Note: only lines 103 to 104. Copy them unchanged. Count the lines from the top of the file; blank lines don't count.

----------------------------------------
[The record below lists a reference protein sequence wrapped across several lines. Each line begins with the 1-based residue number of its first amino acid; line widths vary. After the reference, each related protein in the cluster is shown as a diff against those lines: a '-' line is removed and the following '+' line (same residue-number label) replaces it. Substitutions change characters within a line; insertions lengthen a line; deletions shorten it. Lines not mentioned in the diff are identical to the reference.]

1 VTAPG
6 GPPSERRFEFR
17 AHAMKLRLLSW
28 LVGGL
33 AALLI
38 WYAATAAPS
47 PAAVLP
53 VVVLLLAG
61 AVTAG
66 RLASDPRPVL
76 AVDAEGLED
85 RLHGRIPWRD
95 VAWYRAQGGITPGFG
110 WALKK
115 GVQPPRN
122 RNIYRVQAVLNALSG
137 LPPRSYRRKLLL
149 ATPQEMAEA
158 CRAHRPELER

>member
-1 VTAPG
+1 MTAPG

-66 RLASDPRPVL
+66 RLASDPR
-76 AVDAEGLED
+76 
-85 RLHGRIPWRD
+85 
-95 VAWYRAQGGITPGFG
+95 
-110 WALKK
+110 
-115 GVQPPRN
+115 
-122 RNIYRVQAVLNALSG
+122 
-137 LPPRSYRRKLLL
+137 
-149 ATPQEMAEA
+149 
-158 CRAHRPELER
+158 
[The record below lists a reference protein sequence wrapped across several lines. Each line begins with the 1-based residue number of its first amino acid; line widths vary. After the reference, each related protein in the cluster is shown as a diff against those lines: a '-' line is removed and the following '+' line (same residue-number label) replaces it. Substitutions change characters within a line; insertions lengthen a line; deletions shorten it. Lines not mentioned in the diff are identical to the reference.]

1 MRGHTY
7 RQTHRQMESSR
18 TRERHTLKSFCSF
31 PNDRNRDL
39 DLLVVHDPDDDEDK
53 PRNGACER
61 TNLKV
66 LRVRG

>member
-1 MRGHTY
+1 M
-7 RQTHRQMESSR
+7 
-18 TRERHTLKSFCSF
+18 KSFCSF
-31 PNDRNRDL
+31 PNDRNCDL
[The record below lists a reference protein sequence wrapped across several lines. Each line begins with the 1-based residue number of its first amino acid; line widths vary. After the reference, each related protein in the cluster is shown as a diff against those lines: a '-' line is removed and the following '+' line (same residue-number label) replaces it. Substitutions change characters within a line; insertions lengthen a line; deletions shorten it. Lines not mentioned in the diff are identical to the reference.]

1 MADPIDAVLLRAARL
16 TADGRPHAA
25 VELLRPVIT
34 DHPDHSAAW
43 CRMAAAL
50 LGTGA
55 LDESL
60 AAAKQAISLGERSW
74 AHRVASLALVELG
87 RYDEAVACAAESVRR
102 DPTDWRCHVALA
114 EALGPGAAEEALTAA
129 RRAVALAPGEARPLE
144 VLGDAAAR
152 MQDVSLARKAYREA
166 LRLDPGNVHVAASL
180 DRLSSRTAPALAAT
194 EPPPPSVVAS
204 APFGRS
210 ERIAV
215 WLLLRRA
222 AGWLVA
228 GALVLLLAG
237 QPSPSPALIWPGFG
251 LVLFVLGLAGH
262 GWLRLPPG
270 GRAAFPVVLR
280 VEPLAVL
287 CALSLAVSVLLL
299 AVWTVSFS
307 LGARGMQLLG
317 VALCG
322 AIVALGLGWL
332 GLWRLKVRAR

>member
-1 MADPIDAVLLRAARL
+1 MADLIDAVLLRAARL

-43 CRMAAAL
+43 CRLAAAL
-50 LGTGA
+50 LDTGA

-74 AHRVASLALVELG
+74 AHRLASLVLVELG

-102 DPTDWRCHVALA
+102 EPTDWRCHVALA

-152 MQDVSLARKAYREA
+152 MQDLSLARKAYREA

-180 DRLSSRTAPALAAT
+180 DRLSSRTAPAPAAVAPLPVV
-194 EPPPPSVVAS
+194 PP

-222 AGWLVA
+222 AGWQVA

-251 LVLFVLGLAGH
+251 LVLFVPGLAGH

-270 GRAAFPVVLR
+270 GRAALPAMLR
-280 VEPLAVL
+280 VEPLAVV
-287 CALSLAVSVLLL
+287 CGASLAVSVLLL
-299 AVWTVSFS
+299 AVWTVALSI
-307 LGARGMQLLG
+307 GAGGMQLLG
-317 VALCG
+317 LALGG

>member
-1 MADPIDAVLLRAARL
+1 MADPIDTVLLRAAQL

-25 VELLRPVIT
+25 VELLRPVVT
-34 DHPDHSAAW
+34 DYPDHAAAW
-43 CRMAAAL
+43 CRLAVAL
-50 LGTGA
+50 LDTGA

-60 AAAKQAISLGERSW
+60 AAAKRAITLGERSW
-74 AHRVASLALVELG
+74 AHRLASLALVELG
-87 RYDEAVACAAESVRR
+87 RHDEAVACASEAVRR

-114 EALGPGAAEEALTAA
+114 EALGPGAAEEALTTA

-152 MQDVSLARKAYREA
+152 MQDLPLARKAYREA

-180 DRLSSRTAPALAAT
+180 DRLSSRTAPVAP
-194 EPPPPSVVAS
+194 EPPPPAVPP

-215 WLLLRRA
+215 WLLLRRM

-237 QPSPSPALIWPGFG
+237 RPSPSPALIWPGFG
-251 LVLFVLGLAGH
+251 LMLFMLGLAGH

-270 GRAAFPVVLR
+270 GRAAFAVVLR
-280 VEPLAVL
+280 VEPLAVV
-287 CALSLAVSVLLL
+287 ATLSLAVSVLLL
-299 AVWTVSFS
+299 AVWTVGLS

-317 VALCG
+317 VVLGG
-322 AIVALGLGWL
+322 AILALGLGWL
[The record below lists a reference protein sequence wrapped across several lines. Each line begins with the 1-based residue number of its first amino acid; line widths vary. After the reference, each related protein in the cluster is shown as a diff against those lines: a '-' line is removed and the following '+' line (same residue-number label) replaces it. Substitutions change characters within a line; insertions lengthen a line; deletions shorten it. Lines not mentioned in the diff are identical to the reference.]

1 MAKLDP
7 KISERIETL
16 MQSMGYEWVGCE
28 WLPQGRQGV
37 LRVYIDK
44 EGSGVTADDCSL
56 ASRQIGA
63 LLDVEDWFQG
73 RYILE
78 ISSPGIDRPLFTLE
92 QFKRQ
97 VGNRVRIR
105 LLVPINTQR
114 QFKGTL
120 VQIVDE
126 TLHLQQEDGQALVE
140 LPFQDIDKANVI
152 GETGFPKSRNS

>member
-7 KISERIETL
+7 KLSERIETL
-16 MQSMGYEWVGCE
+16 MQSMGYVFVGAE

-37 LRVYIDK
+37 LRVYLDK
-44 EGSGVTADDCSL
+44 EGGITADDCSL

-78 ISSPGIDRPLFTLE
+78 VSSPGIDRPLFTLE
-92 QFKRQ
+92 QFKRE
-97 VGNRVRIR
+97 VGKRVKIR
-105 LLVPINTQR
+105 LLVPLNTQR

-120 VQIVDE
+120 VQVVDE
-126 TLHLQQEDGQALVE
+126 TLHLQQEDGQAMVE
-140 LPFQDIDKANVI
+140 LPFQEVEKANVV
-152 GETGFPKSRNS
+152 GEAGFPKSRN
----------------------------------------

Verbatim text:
+50 LDTGA

-74 AHRVASLALVELG